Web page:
Methylglyoxal and pulmonary hypertension in broiler chickens

by Khajali, F.; Liyanage, R.; Wideman, R. F.

Methylglyoxal (MG) is a dicarbonyl molecule that forms during glycolysis and normally is detoxified via the glyoxalase system. Methylglyoxal is highly reactive with various amino acid residues in proteins, leading to oxidative stress and irreversible protein damage. Increased levels of MG have been associated with endothelial damage and vascular remodeling contributing to the development of systemic arterial hypertension in mammals. This study was conducted to determine whether administering exogenous MG can trigger pulmonary hypertension (increased pulmonary arterial pressure) in broilers. Hematological assays and preliminary mass spectrometric analyses also were conducted using blood samples from broilers that had been injected intramuscularly with either saline or MG to determine whether MG triggers either a toxic response or oxidative posttranslational modification of hemoglobin within 24 h postinjection. Clinically healthy male broilers received 100-mu L intravenous injections of sa-line and then MG, followed by a 500-mu L intramuscular injection. Neither intravenous nor intramuscular injections of saline altered the pulmonary arterial pressure, whereas both intravenous and intramuscular MG injections triggered pulmonary hypertension attributable to increased pulmonary vascular resistance. The precise mode of action by which MG triggers pulmonary vasoconstriction remains to be determined. Pulse oximetry, hematology, and matrix-assisted laser desorption ionization-time-of-flight spectra data did not provide evidence of an overt toxic response to MG, nor was modification of hemoglobin detected, although increased heterophil: lymphocyte ratios did demonstrate that MG caused a stress response. To the best of our knowledge the present results constitute the first demonstration in any vertebrate species that exogenously administered MG rapidly initiates pulmonary hypertension attributable to pulmonary vasoconstriction.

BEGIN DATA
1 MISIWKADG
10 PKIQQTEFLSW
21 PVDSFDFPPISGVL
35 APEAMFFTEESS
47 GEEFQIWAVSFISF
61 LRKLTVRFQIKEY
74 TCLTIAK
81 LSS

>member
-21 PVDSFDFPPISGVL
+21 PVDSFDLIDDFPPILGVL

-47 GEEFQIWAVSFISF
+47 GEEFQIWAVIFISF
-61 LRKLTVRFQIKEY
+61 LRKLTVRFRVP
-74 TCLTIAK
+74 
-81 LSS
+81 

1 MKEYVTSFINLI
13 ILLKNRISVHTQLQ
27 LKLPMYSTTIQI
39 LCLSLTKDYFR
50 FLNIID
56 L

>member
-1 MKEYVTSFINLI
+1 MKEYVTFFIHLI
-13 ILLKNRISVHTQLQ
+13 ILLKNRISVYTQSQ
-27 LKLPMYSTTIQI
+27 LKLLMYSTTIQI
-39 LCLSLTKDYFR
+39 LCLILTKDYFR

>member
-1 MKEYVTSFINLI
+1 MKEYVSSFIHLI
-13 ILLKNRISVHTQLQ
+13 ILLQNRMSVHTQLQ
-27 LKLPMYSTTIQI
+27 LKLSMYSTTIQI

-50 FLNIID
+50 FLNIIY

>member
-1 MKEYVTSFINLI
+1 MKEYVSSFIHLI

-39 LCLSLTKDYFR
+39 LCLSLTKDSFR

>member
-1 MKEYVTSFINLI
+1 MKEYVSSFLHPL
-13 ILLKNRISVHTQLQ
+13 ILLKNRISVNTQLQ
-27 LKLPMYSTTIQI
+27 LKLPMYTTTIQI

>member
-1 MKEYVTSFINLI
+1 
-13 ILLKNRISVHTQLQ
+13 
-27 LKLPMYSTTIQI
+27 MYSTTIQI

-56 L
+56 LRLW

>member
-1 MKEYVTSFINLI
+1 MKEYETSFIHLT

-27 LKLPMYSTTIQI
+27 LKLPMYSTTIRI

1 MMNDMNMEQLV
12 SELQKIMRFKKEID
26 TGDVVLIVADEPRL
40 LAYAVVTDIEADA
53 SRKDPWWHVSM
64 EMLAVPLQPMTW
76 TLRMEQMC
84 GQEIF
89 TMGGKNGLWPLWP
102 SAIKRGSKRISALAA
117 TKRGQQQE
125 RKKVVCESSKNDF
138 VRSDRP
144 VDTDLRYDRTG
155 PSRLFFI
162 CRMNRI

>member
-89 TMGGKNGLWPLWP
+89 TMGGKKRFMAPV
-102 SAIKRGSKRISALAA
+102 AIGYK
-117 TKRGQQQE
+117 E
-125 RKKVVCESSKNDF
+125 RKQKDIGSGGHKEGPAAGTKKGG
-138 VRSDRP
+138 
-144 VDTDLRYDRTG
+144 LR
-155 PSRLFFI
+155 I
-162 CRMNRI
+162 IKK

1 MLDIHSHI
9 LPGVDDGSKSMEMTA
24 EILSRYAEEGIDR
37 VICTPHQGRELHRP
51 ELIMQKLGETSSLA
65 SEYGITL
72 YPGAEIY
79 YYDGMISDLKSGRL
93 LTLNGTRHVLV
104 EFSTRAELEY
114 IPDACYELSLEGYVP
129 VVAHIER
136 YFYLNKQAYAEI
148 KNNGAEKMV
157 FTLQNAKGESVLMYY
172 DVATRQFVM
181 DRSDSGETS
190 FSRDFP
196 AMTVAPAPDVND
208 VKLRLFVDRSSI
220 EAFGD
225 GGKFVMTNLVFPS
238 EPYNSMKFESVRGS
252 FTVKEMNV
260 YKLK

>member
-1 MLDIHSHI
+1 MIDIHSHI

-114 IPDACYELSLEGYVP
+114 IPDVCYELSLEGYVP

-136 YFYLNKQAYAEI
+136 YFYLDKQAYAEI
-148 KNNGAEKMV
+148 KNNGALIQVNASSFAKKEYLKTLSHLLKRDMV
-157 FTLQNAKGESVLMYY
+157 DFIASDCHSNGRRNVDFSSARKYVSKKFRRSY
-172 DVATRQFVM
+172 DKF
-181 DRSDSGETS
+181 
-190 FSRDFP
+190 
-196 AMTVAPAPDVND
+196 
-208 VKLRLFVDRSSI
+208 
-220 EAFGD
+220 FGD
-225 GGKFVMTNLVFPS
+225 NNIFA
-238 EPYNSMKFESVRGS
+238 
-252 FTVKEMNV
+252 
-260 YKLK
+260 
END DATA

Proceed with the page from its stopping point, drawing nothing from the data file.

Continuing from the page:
Poultry Science
Start Page
1525-3171; 0032-5791